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    Unusual Cancers of Childhood Treatment (PDQ®): Treatment - Health Professional Information [NCI] - Head and Neck Cancers

    Table 2. Thyroid Carcinomas in Children continued...

    Treatment of papillary and follicular thyroid carcinoma

    The management of differentiated thyroid cancer in children has been reviewed in detail.[53] Also, the American Thyroid Association Taskforce [71] has developed guidelines for management of thyroid nodules and differentiated thyroid cancer in older adolescents and adults; however, it is not yet known how to apply these guidelines to thyroid nodules in children.[48]

    Surgery performed by an experienced thyroid surgeon is the treatment required for all thyroid neoplasms.[55,58] For patients with papillary or follicular carcinoma, total or near-total thyroidectomy plus cervical lymph node dissection is the recommended surgical approach.[55,60,72] This aggressive approach is indicated for several reasons:

    • Up to 40% of children with differentiated thyroid carcinoma have multifocal disease and a higher recurrence risk if less than a total thyroidectomy is performed.
    • Many children have disseminated disease and require radioactive iodine therapy.
    • Sensitive assays for serum thyroglobulin are used as a marker for active disease and are most useful after total thyroidectomy.[48,53,55]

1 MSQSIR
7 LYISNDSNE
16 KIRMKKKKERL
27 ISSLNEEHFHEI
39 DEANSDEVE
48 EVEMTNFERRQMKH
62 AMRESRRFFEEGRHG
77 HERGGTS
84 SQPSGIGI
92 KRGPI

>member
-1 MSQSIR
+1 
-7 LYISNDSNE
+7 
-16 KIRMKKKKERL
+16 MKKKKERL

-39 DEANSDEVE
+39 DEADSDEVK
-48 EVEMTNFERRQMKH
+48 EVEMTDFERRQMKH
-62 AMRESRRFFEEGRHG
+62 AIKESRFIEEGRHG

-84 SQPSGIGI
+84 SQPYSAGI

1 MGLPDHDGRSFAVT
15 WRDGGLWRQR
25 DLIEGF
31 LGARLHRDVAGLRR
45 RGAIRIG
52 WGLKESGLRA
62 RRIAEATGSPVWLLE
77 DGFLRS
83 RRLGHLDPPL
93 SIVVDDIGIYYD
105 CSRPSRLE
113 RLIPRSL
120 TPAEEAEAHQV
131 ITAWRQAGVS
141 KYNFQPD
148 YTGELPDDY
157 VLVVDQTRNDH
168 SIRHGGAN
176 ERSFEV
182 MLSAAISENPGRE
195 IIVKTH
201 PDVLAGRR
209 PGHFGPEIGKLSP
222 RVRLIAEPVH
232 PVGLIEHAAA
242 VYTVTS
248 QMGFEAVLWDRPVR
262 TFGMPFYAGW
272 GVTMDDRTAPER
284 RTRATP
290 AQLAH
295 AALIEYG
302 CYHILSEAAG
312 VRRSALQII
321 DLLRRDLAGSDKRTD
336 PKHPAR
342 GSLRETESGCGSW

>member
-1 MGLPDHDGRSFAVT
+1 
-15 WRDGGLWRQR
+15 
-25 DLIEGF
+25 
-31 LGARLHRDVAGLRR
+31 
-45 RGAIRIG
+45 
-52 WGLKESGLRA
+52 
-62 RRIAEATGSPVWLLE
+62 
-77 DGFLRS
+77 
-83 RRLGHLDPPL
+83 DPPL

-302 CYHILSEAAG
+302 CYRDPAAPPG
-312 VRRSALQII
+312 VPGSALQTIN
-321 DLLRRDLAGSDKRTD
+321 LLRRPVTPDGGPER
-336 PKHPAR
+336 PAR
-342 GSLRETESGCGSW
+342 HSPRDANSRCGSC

However, for patients with a small (<1 cm) unifocal nodule, treatment may involve only a lobectomy.[53,60,73]

    The use of radioactive iodine ablation for the treatment of children with differentiated thyroid carcinoma has increased over the years. Despite surgery, most children have a significant radioactive iodine uptake in the thyroid bed,[55] and studies have shown increased local recurrence rates for patients who did not receive radioactive iodine after total thyroidectomy compared with those who did receive radioactive iodine.[74] Thus, it is currently recommended that children receive an ablative dose after initial surgery.[48,53,58] For successful remnant ablation, serum TSH levels must be elevated to allow for maximal radioactive iodine uptake; this can usually be achieved with thyroid hormone withdrawal for 3 to 4 weeks after thyroidectomy.[48] A radioactive iodine (I-131) scan is then performed to search for residual, functionally active neoplasm. If there is no disease outside of the thyroid bed, an ablative dose of I-131 (approximately 30 mCi) is administered for total thyroid destruction. If there is evidence of nodal or disseminated disease, higher doses (100-200 mCi) of I-131 are required.[75][Level of evidence: 3iDiv] In younger children, the I-131 dose may be adjusted for weight (1-1.5 mCi/kg).[48,76,77] After surgery and radioactive iodine therapy, hormone replacement therapy must be given to compensate for the lost thyroid hormone and to suppress TSH production.[78]

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